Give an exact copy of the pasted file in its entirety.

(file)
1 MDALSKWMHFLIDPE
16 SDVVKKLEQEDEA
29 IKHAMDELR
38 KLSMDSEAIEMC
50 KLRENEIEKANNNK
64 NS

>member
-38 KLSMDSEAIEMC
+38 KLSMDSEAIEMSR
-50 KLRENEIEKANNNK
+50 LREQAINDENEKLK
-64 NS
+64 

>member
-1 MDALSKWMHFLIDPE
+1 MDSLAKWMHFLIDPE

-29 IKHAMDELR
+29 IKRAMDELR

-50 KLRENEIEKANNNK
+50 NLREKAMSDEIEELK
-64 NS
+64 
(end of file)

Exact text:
1 MDALSKWMHFLIDPE
16 SDVVKKLEQEDEA
29 IKHAMDELR
38 KLSMDSEAIEMC
50 KLRENEIEKANNNK
64 NS

>member
-38 KLSMDSEAIEMC
+38 KLSMDSEAIEMSR
-50 KLRENEIEKANNNK
+50 LREQAINDENEKLK
-64 NS
+64 

>member
-1 MDALSKWMHFLIDPE
+1 MDSLAKWMHFLIDPE

-29 IKHAMDELR
+29 IKRAMDELR

-50 KLRENEIEKANNNK
+50 NLREKAMSDEIEELK
-64 NS
+64 